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Yeah I have to agree that I doubt it was wearing your soiled gloves into the hall that would have them kicking you out of the program......sounds like maybe you are not even aware of what you are doing that is so dangerous.......My suggestion would be to go to the instructor and tell her that you respect the opinion of her and the others that were part of the decision to excuse you from from the program and that you are not there to plead your case or try to pursuade them into changing thier minds......but that you just need some answers. That you need to know what it was that you did, specifically, as you want to try to learn from this expereince and grow from it. To do that you need to be able to understand and make some changes in your practice. They owe you an explaination.

Good luck!!

my point, exactly......and when you (the op) gets that opinion, you have to be able/willing to hear it.....good luck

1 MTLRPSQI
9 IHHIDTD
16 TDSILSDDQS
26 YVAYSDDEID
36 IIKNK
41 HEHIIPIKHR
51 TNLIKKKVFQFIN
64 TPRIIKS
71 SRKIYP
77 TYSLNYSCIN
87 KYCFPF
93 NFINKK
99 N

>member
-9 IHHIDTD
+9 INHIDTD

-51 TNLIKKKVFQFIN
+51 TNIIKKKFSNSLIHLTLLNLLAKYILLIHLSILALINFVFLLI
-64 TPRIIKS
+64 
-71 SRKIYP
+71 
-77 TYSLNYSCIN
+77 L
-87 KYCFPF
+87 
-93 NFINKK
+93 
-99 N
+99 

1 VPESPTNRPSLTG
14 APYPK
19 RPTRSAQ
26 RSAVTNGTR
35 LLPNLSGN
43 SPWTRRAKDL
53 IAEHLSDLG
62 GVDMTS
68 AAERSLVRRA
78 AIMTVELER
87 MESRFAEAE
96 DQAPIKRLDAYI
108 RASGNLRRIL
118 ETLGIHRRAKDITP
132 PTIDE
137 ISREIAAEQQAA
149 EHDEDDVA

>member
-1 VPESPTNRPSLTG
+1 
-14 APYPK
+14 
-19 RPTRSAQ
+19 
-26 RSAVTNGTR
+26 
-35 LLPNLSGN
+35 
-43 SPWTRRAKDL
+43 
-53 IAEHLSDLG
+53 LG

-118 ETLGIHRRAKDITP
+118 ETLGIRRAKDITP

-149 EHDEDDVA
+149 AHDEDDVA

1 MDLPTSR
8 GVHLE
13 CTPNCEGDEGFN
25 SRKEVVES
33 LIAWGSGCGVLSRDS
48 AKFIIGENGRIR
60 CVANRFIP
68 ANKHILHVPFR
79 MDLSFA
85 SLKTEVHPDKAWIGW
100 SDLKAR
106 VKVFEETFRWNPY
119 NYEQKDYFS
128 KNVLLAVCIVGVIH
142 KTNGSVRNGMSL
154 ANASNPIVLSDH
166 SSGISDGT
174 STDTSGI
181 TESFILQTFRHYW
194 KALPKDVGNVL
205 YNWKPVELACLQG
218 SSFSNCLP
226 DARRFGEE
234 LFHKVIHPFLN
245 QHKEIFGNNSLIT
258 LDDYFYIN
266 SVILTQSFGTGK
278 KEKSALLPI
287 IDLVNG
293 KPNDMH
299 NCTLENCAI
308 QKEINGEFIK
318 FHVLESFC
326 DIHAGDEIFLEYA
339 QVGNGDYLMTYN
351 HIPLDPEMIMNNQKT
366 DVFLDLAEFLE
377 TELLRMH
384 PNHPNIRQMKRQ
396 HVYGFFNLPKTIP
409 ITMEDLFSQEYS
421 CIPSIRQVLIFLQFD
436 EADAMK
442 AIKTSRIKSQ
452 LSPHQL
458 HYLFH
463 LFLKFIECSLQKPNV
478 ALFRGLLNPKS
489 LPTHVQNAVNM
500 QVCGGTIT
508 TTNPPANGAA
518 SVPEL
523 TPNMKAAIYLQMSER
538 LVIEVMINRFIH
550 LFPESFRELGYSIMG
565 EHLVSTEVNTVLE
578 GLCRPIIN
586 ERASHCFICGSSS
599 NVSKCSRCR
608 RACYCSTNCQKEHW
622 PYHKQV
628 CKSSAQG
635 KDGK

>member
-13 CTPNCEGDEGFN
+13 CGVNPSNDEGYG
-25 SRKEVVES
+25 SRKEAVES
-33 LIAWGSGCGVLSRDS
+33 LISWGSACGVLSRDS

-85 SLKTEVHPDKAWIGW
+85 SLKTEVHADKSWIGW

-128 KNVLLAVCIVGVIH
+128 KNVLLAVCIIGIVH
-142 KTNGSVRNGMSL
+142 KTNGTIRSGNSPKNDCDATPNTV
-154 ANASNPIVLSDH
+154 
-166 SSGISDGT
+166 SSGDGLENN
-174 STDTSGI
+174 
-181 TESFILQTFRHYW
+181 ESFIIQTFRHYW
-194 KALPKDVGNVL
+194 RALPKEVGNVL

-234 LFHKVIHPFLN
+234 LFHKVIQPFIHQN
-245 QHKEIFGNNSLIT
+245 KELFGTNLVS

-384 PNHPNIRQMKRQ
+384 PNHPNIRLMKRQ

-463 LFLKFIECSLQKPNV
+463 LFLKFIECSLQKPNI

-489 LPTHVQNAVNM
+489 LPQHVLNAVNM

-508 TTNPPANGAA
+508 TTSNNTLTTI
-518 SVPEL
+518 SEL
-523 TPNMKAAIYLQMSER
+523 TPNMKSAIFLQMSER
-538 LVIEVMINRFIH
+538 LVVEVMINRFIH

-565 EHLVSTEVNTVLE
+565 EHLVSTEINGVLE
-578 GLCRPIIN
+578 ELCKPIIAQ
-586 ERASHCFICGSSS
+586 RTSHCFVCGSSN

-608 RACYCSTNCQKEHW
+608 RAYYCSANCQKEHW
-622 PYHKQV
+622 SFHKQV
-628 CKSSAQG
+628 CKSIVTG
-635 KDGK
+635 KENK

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I am sorry to hear about your situation.

The important thing to do at this time, is to evaluate yourself to see where you can improve in the future. You can only grow, when you can learn from your mistakes. I am troubled by the fact you said, you always get tough patients.

In the last two years of nursing, my instructors always gave me challenged patients. Last semester, I had two patients on isolations, obese, diabetic, IV meds, NGT, dressings and on bed rest. I used the experience as a great opportunity to learn and increase my skills. I was not upset with my instructor, infact; I thanked her for believing that I can take care of the two most difficult patients on the floor.

If nursing is your calling, it should not matter the conditions of the patients. You are there to care for the sick. I hope you will find a program that will create an good environment for you. Good luck to you